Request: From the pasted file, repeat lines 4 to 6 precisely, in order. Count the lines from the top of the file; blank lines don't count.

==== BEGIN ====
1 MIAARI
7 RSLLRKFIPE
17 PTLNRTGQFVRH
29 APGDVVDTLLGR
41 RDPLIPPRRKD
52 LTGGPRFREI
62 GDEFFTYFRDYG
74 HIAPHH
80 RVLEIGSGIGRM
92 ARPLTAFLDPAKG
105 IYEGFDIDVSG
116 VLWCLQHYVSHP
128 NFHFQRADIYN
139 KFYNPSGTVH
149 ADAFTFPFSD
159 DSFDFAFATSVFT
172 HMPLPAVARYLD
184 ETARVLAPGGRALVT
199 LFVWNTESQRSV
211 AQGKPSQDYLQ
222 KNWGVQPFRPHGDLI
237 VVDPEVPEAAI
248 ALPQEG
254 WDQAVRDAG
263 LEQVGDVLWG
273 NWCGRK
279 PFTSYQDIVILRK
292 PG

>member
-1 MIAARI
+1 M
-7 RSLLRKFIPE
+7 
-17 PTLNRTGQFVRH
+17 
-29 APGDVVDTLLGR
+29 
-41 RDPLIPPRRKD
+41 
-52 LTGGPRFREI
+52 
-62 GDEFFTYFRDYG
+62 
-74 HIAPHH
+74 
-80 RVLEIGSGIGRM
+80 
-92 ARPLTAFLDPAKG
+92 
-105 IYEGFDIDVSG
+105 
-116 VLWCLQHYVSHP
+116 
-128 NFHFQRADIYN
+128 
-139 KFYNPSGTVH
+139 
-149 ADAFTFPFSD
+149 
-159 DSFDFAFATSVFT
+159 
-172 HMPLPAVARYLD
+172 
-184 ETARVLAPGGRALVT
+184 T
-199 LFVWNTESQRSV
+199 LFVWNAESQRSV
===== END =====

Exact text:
29 APGDVVDTLLGR
41 RDPLIPPRRKD
52 LTGGPRFREI